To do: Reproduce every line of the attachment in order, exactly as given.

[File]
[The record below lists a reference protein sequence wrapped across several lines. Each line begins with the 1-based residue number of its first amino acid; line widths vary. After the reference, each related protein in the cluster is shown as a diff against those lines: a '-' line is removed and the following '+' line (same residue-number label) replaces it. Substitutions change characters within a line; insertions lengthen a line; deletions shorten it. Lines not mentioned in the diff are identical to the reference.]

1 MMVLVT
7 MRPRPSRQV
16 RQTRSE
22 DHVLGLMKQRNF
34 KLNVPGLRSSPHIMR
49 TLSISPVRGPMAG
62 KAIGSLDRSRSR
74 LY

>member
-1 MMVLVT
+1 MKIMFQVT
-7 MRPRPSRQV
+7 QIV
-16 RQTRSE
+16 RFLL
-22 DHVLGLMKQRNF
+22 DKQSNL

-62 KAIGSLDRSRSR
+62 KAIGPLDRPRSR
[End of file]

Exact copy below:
[The record below lists a reference protein sequence wrapped across several lines. Each line begins with the 1-based residue number of its first amino acid; line widths vary. After the reference, each related protein in the cluster is shown as a diff against those lines: a '-' line is removed and the following '+' line (same residue-number label) replaces it. Substitutions change characters within a line; insertions lengthen a line; deletions shorten it. Lines not mentioned in the diff are identical to the reference.]

1 MMVLVT
7 MRPRPSRQV
16 RQTRSE
22 DHVLGLMKQRNF
34 KLNVPGLRSSPHIMR
49 TLSISPVRGPMAG
62 KAIGSLDRSRSR
74 LY

>member
-1 MMVLVT
+1 MKIMFQVT
-7 MRPRPSRQV
+7 QIV
-16 RQTRSE
+16 RFLL
-22 DHVLGLMKQRNF
+22 DKQSNL

-62 KAIGSLDRSRSR
+62 KAIGPLDRPRSR